Refueling your body is an important part of hiking. For a short hike, less than three hours round trip, you might be able to get away with just using an energy gel– but for most hikes, you need more nutrition than that. Food is one of the Ten Essentials, so you should never hike without it.
The food you take with you hiking includes the snacks you’ll eat as you walk and the food you’ll prepare and eat when you make camp. Today, we’re going to be focusing on the things you eat as you walk.
What Makes A Good Hiking Snack?
Not every food makes a good hiking snack. When you choose hiking snacks, you need to think about the role that the snack’s nutrients play in your ability to keep going.
All food is made of three basic macronutrients (often called macros): carbohydrates, fats (or lipids), and proteins. All of these are necessary for life, but while you’re hiking, you want to choose snacks with a high amount of carbs and protein. Carbohydrates are broken down quickly, and protein provides a longer-term boost of energy. Fat is the slowest to digest, so snacks high in fat are better to eat before you hike or as you recover.
For many years, carbohydrates have been put forth as a primary nutrient and energy source for endurance athletes. However, recent reevaluation of this research has seen a new emphasis on the role of fat and protein.
Experts point out that both fast-digesting simple carbs and slower-digesting complex carbohydrates are both ideal as recovery foods, and that all carbs will be quickly absorbed by the body immediately after exercise. This means it’s good to bring carb-heavy snacks with you as you hike and for recovery after you’re done!
Lots of athletes tout the effects of eating lots of carbohydrates before physical activity. The idea is that the carbohydrates amp up your muscular glycogen stores. Glycogen is the primary fuel your body uses during activity. However, there is substantial evidence that boosting your muscles’ glycogen stores doesn’t immediately improve your performance.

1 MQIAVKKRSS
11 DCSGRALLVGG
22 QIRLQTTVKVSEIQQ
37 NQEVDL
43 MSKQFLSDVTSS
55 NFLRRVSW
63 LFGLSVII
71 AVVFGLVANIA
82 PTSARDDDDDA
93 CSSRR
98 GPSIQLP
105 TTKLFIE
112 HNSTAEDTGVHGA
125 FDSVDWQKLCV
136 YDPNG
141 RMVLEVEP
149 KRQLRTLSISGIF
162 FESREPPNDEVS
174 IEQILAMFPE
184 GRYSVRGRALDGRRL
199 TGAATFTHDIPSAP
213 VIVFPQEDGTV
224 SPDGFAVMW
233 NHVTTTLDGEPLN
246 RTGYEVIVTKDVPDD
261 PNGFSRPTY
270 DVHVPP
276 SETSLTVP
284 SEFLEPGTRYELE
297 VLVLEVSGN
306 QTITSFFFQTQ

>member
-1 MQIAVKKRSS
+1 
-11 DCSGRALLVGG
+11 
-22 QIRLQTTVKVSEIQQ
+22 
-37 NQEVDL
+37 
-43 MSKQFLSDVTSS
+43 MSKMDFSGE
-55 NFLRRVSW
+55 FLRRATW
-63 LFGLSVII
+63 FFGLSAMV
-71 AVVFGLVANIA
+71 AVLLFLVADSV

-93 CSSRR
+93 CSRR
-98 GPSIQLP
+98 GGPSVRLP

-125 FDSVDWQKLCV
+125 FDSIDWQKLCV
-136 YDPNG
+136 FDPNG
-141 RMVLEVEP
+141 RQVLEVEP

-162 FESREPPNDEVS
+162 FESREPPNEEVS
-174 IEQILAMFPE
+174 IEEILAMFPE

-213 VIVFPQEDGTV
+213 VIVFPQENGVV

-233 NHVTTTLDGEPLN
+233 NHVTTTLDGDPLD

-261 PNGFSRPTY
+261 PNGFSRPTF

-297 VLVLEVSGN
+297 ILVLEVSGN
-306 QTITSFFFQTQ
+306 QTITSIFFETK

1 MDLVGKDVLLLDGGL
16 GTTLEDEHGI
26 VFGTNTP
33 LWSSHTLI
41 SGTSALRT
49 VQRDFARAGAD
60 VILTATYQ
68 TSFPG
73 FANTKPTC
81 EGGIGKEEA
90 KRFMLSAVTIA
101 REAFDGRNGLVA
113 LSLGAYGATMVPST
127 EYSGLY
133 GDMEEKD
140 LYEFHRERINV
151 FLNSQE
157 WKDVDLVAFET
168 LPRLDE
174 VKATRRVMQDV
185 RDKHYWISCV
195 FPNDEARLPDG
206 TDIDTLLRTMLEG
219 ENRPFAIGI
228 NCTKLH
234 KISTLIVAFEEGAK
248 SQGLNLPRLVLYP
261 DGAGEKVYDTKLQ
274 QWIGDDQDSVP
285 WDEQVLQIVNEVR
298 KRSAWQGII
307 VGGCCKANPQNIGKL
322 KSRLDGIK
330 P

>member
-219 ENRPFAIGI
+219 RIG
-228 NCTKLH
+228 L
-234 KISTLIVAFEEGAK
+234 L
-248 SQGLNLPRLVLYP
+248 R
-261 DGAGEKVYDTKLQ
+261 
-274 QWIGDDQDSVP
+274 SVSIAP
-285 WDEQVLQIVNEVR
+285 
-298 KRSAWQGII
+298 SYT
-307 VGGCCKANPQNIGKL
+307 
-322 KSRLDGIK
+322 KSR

Instead, loading up on carbs’ immediate effect comes from the calories in carbohydrates. Your body is good at breaking down carbs and quickly using their energy. Carbs digest faster than fat and protein, so you can access this energy quicker.
Secondly, elevating the glycogen in your muscles does have an effect, just not on your immediate performance like many people think. Elevated starting muscular glycogen delays fatigue during endurance exercise lasting more than 90 minutes– meaning it can help you go longer while hiking. That’s what you should expect carb loading to do for you!
Micronutrients: Sodium and Electrolytes
In addition to the three macronutrients, the food you bring with you has many micronutrients. Some of the most important are sodium and other electrolytes.
There’s no mineral called “electrolyte.” Electrolytes are a group of minerals that includes sodium, potassium, and chloride as the primary (or significant) electrolytes. Other important electrolytes include:
Technically, electrolytes are any substances that have a natural positive or negative electrical charge when dissolved in water. This electricity is how your nerves transmit information and how your cells make your muscles contract, so low levels of electrolytes can cause some serious issues. Different electrolyte imbalances have different symptoms, but common symptoms include nausea, fatigue, confusion, tremors, muscle spasms (cramps), and dizziness.
Sports drinks and energy tablets, gels, and other products are good ways to quickly recover electrolytes. The following table provides information where you can typically find each of the primary and important secondary electrolytes.
|Sodium||Table salt, any processed food, beets, spinach|
|Potassium||Bananas, sweet potatoes, avocados, yogurt, beans|
|Chloride||Table salt, tomatoes, lettuce|
|Calcium||Dairy products, almonds, fish, spinach and other dark leafy green vegetables (kale, collard greens)|
|Magnesium||Spinach and other dark leafy green vegetables, Swiss chard, legumes, whole grains, dark chocolate|
|Phosphate||Animal products, whole grains, nuts, sunflower seeds|
|Bicarbonates||Citrus fruit, mineral water with bicarbonate content, spinach, kale, baking soda|
For electrolyte replacement, we recommend a quick, easily digestible source of many electrolytes like Honey Stingers gels and chews. The nutrients in these are quickly consumed and absorbed, making them better for a quick boost.
Even if a food has all the right macros, you still might not want to take it hiking with you. There’s a reason we pack beef jerky and not an entire t-bone! Hiking snacks need to be lightweight, easily portable, and easy to eat on the go. For this reason, many of the best hiking snacks are durable and designed to be tossed in your backpack. These snacks should be easily eaten by hand and have minimal packaging that’s easy to pack out with you as trash.
The best hiking snacks have a good density-to-size ratio. This means that snacks that are more nutrient dense are better than a snack that takes up the same amount of space with less nutrient density.
Fresh fruit, for instance, is mostly water and doesn’t have a lot of nutrient density for its size. Fruit leather, which has been dehydrated, has a much higher nutrient density to size ratio.
It probably goes without saying that you want your hiking snacks to be lightweight. Think nut butter packets instead of the 32 ounce family sized jar.
Granola and Energy Bars